• Instability as evidenced by many positions over a short period of time;
  • Unexplained chronological gaps in employment histories; and,
  • References who go over the top in describing how “charming” the candidate happens to be.

True, chronic instability, dishonesty and deception, and superficial charm are potential signs of psychopathy and other personality disorders. However, there may be other more innocent explanations behind the indicators identified in the article: Younger workers are more likely to move between employers on a frequent basis. Employment chronologies may look especially spotty in a difficult economy and job market. And some people may be truly charming without being the next Ted Bundy.

A more likely (and disturbing) scenario: The “almost psychopath”

I submit that much of the worst damage to the emotional well-being of workers is done by “almost psychopaths,” a term suggested by Dr. Ronald Schouten and attorney James Silver. Almost psychopaths are smart, ruthless, calculating, and have staying power. As some loyal readers know, I have embraced the Schouten/Silver concept of the almost psychopath and written about it on several occasions. Here’s a snippet from a previous blog post:

Ronald Schouten (M.D./J.D.), a Harvard Medical School psychiatrist, and James Silver (J.D.), an attorney specializing in criminal law, have co-authored a fascinating new book, Almost a Psychopath: Do I (or Does Someone I Know) Have a Problem with Manipulation and Lack of Empathy? (2012). . . . The authors describe psychopathy as a “major abnormality” marked by a lack of empathy and behaviors that are “inappropriately deceitful, aggressive, and indifferent to the rights or feelings of others.” . . . Schouten and Silver have dealt with genuine psychopaths in their professional practices, but there’s another type of individual they encounter more often, the almost psychopath, which they describe this way:

Nevertheless, we much more frequently find ourselves dealing with people who don’t meet the current technical definition of a psychopath, but who have more than the usual amount of difficulty following rules, fulfilling obligations, or understanding how to treat others.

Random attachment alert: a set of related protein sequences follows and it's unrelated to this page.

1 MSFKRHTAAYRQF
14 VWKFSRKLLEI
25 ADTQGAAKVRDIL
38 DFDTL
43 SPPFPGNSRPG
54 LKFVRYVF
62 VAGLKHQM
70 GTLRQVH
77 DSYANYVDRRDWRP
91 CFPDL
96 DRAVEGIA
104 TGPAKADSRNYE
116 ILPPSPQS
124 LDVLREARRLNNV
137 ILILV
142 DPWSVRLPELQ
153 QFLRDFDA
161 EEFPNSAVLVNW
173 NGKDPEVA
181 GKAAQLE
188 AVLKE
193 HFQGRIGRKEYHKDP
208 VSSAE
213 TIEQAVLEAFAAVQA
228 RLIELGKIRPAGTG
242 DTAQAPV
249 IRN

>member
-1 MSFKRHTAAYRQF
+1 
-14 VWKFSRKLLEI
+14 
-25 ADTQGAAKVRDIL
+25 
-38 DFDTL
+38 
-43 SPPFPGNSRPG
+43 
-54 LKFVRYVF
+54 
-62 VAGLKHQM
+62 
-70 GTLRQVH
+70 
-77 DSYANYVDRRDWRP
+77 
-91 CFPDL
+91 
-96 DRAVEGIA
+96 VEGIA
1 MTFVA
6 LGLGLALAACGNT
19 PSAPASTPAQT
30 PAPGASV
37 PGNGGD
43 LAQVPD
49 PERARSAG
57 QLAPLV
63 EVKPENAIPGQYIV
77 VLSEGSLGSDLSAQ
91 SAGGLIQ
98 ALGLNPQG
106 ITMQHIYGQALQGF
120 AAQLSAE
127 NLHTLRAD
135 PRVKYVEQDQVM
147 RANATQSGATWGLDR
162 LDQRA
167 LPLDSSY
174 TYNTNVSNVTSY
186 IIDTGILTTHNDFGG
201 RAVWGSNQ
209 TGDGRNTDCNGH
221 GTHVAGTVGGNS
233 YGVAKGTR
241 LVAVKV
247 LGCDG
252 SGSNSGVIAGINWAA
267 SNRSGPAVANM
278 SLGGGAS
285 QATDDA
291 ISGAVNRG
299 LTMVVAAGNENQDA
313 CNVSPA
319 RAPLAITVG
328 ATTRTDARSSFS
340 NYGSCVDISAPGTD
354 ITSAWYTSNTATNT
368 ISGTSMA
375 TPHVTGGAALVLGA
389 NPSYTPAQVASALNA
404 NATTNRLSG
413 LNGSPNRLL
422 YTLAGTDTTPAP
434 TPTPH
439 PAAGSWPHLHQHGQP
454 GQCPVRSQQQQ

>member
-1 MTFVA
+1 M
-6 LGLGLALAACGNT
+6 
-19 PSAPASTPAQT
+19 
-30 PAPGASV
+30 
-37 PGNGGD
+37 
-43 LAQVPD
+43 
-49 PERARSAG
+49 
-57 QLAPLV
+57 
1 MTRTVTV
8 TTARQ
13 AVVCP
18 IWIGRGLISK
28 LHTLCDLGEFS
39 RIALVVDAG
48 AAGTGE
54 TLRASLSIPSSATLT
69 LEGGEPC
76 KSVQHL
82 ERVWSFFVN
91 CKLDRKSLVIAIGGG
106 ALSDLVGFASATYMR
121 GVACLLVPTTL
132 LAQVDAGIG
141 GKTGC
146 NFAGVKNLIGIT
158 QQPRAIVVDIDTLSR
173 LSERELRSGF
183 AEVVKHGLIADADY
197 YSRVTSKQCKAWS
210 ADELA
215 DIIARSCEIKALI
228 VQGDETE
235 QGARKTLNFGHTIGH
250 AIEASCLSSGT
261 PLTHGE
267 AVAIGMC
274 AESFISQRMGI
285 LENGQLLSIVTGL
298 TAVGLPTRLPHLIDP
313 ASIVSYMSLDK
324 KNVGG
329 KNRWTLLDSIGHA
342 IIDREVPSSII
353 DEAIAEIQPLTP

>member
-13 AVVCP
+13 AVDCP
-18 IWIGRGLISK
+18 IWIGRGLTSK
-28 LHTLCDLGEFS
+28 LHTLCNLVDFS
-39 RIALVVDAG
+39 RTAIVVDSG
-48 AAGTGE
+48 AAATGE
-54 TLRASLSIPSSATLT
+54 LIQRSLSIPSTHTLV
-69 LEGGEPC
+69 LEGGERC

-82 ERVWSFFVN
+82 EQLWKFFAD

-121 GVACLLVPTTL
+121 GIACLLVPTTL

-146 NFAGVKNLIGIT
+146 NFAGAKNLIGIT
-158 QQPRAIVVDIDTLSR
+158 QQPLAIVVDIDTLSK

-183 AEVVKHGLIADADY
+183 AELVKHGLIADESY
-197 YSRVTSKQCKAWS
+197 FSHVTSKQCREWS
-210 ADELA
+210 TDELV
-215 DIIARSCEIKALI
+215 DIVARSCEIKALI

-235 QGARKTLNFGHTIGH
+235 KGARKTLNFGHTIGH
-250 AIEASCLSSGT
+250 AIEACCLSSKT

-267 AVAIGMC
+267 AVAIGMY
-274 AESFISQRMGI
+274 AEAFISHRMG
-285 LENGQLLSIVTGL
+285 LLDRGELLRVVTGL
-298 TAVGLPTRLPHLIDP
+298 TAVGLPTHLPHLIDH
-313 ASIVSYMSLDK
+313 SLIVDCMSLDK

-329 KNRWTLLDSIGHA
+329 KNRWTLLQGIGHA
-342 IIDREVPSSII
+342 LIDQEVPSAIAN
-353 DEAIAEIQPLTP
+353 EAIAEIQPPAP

. . . Whether because of the nature of their behavior . . . or because they violate social or legal norms so frequently, these people live their lives somewhere between the boundaries of commonplace “not-so-bad” behavior and psychopathy.

Their benchmark for making these assessments is the well-known psychopathy checklist developed by Dr. Robert Hare.

“Almost psychopaths” often are adept at navigating the institutions and place settings of everyday life. They also are more prevalent in our society than full-blown psychopaths. Whereas clinical psychopathy covers roughly one percent of the population, Schouten and Silver estimate that some 10-15 percent of the populace might be classified as almost psychopaths. And given survey data suggesting that those harboring psychopathic traits are more likely than others to ascend to leadership positions (there’s the superficial charm kicking in), it’s fair to assert that a lot of managers and executives fit into this category.

Workplace bullying

In a presentation that Dr. Schouten gave at a New Workplace Institute event two years ago, he applied the almost psychopath framework to workplace bullying. Here’s a partial summary of his remarks:

The “almost psychopath” falls short of meeting the criteria for psychopathy, but nevertheless may exhibit many of the most disturbing traits and behaviors. In the workplace, a good number of almost psychopaths engage in bullying. They often escape detection and removal as they charm their superiors and exploit and abuse their peers and subordinates. Almost psychopaths often are fueled by workplace cultures that enable bullying behaviors. Schouten emphasized that this cultural component is often passed down within an organization. It’s possible that interventions could reduce some of these problematic traits in order to improve relationships in the workplace.

Over the years, I have become familiar with hundreds of reported workplace bullying situations. In many of the worst instances, the chief aggressor fits the almost psychopath profile. Rather than frequently switching jobs, almost psychopaths manage to stay and accumulate influence and power, which they leverage to treat people abusively.

Although I wish that identifying individuals of this nature was as easy as a resume and reference check, in reality it’s a lot more difficult than that. On occasion almost psychopaths are identified and dispatched, but often not before they have done a lot of damage to individuals and organizations.